Since buttercream is a no-bake dessert and the amount of each ingredient doesn't significantly affect the final product, you can add more or less of each ingredient to entirely suit your taste. But what is each ingredient and what does it do?
Butter typically has no sodium, or salt. Salted butter contains about 90mg of salt per tablespoon. While salted and unsalted butter can be used interchangably in recipes, we prefer using unsalted butter as it allows control over the final flavor composition of your recipe.
Whipping the butter before adding in the other ingredients is also very important. When you whip the butter, you are introducing air, causing the butter to become lighter and fluffier. This allows your final product to be fluffier, and it will help you to have more buttercream!
Butter in buttercream frosting is what gives it that airy and creamy texture. It also gives the frosting the ability to be shaped when piped onto cupcakes or cakes, unlike royal icing that runs and is more liquid than solid.
Confectioners sugar (aka powdered sugar) is simply granulated white sugar that had been grinded to a very fine powder, and many companies mix in a small portion of cornstarch that prevents the sugar from clumping.
Although confectioners sugar and granulated sugar are pretty much the same thing, their textures are completely different and using the wrong sugar could ruin a recipe. Granulated sugar is perfect for any sort of solid dessert you will be baking, such as cookies, brownies, or cakes. Odds are that if it doesn't specify confectioners sugar, granulated sugar is the one for the job. Confectioners sugar is best for icings and frostings, such as on cakes, sugar cookies, or cinnamon rolls. Using confectioners sugar will keep the frostings smooth and creamy, while using granulated sugar will cause them to be grainy and slightly crunchy.
Now you might be asking yourself, "If confectioners sugar is already so fine, why bother sifting it?" This technique of sifting already fine ingredients such as confectioners sugar (and other dry ingredients for other recipes) is often overlooked and avoided because it seems like an unnecessary hassle. Sifting these ingredients helps remove clumps, adds air, and makes the final product noticably smoother.
Confectioners sugar and butter combine to give buttercream its creamy texture and sweet taste. The rest of the ingredients round out the flavor profile.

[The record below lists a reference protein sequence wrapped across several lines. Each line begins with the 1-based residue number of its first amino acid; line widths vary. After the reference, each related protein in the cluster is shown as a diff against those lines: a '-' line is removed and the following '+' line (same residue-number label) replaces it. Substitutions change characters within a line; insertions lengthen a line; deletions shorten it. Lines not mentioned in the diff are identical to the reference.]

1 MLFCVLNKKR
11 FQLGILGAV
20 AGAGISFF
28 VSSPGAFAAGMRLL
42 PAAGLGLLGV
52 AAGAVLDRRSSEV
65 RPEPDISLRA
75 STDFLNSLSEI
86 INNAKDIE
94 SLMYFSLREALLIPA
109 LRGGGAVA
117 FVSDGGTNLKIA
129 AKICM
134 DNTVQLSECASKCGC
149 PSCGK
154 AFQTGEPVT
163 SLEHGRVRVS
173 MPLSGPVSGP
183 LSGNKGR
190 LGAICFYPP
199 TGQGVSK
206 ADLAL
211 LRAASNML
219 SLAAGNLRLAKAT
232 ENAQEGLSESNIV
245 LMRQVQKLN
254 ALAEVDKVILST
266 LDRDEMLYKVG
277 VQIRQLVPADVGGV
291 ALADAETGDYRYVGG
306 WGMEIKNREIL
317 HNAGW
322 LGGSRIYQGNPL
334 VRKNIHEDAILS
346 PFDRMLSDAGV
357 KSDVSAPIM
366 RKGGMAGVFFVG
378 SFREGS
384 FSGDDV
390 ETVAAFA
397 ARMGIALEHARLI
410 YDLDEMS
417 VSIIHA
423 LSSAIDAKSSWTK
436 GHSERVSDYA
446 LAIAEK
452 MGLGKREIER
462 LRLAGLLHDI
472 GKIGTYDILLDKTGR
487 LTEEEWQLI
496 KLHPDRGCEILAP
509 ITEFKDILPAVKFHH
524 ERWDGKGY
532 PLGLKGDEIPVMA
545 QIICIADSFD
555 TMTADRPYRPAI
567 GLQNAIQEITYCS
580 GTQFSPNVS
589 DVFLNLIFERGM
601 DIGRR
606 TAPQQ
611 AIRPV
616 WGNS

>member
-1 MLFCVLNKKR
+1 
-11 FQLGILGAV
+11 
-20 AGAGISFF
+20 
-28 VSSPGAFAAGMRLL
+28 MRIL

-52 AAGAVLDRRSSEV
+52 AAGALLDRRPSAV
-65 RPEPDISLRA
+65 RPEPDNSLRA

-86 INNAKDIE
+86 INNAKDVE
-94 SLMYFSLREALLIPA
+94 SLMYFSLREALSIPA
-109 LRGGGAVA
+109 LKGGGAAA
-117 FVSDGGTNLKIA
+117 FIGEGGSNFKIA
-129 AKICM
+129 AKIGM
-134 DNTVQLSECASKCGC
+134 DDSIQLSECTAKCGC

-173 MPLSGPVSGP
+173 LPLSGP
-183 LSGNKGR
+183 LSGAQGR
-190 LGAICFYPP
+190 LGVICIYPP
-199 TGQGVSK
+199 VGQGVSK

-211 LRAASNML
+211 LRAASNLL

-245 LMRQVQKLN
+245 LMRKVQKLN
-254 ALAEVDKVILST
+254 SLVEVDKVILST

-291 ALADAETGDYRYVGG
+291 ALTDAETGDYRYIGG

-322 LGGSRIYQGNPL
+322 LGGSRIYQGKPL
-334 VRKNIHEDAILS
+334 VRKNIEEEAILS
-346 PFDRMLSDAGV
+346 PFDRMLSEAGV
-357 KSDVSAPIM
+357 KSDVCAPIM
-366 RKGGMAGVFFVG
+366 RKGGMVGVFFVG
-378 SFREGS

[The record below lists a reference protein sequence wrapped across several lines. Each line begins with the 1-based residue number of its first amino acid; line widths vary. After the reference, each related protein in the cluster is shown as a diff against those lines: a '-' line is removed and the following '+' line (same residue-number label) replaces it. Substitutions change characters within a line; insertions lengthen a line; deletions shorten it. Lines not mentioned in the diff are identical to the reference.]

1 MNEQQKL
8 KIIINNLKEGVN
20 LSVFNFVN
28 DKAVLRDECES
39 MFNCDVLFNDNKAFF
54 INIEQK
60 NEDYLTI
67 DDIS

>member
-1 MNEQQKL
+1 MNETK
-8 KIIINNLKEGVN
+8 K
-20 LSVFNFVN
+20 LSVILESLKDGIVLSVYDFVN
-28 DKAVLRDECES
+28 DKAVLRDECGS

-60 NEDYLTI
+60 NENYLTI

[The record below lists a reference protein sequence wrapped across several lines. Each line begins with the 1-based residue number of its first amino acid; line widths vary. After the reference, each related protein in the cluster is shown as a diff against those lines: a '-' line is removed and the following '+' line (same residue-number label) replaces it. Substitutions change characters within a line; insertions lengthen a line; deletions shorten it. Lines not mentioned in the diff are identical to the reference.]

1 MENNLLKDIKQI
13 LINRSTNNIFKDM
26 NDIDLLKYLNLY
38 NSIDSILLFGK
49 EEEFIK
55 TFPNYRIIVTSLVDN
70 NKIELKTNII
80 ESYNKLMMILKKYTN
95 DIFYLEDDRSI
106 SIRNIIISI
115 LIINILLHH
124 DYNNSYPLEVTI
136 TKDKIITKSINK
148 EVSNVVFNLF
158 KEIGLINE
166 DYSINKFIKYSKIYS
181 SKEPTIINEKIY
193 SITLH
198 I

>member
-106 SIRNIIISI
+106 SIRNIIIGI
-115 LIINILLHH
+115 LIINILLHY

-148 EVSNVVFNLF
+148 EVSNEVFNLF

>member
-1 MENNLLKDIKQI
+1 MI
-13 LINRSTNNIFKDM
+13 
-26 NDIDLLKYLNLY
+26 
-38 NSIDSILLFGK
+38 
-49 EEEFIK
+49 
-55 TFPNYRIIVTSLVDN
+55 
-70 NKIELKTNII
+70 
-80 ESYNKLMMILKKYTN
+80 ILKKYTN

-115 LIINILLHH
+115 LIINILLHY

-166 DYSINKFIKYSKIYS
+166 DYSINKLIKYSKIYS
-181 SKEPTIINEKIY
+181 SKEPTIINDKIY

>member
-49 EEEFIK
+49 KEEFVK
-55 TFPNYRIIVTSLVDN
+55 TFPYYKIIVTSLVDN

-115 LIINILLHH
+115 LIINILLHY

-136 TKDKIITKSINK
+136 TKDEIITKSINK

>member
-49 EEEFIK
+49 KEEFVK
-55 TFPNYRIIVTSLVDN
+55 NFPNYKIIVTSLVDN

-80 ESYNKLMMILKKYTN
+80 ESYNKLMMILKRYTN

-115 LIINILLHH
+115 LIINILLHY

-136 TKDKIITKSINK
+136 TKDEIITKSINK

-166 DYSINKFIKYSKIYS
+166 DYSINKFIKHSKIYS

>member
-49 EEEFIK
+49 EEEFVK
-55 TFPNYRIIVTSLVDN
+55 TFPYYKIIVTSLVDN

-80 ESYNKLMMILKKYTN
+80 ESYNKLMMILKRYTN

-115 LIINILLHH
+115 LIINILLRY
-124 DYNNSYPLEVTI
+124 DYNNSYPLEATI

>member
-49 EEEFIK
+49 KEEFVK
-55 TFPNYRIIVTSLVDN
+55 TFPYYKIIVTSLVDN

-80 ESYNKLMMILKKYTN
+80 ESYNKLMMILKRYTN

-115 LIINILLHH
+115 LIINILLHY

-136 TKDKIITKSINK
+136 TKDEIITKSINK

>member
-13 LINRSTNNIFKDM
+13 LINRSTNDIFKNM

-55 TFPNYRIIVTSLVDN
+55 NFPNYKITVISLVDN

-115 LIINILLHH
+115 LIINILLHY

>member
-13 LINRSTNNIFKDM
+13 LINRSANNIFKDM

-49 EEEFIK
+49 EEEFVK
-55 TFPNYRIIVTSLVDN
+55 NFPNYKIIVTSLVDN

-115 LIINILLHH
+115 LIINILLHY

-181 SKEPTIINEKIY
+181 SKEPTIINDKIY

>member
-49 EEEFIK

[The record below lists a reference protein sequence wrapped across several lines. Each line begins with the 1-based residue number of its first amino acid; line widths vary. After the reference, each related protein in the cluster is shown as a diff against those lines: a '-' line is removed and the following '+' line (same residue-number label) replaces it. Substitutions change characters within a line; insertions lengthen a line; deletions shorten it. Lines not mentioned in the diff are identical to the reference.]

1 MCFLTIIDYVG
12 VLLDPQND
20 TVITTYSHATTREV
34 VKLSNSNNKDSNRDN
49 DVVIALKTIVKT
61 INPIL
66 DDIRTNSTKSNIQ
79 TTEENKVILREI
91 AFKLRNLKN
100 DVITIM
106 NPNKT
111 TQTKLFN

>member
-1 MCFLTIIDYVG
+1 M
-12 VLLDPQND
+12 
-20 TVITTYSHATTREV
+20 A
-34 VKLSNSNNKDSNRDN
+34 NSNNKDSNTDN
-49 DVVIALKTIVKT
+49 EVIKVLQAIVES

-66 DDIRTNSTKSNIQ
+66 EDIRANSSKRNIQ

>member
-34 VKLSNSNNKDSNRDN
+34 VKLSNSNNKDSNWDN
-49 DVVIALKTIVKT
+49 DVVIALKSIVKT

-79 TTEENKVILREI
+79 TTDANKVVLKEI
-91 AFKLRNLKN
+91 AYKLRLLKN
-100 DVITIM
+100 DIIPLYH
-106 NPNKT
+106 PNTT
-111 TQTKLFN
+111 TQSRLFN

Milk is predominantly water. Evaporated Milk is made by taking milk and evaporated roughly 60% of its water content, leaving you with a thicker and slightly sweeter milk, with a similar consistancy to half-and-half.
Using evaporated milk in buttercream gives it more of a creaminess than regular milk, but it is perfectly fine to substitute evaporated milk in buttercream for regular milk, either whole, low fat or skim.
Vanilla extract is made from vanilla beans soaked in a water and ethyl alcohol mixture. Vanilla extract has a very strong vanilla flavor, and on its own it is very bitter from the ethyl alcohol. However, adding a small amount of vanilla to recipes gives the finished product and slight, delicious vanilla flavor and helps to enhance the otehr flavors present.
Vanilla extract in this buttercream recipe gives it a nice, subtle vanilla flavor and smell.
Salt is very popular seasoning, used world wide and for centuries. Salt can change the texture of bread depending on how much you add, can help gelatinize proteins in cheeses and meats, and help retain moisture in processed meats. Salts two most popular uses are for preserving foods and for flavoring. Salt draws moisture out of food, preventing food-spoiling microbes from growing on that moisture. Salt also gives food that savory flavor that leaves you craving more.
While salt has many purposes for many different types of food, its main purpose in buttercream is to balance out the sweet flavor, and to give a nice savory undertone to compliment the rest of the dessert.
Prep Time: 10 minutes
Yields: 2-3 cups